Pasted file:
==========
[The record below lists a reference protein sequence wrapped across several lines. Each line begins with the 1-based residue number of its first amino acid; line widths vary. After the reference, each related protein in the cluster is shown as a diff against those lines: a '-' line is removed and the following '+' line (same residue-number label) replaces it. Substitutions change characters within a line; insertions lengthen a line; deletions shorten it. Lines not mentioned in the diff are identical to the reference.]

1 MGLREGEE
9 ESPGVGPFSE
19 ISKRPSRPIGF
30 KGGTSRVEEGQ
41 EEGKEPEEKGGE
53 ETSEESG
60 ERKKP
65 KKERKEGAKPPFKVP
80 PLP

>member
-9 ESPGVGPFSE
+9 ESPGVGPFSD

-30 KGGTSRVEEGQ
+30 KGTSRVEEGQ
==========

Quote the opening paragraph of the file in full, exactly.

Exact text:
[The record below lists a reference protein sequence wrapped across several lines. Each line begins with the 1-based residue number of its first amino acid; line widths vary. After the reference, each related protein in the cluster is shown as a diff against those lines: a '-' line is removed and the following '+' line (same residue-number label) replaces it. Substitutions change characters within a line; insertions lengthen a line; deletions shorten it. Lines not mentioned in the diff are identical to the reference.]